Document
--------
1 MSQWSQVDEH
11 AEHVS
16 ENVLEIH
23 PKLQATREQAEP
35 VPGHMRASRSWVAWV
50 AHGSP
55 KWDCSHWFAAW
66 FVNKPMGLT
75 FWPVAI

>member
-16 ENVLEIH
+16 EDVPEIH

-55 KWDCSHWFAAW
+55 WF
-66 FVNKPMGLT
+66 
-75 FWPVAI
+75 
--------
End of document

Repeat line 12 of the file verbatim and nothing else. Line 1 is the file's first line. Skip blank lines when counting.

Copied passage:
+16 EDVPEIH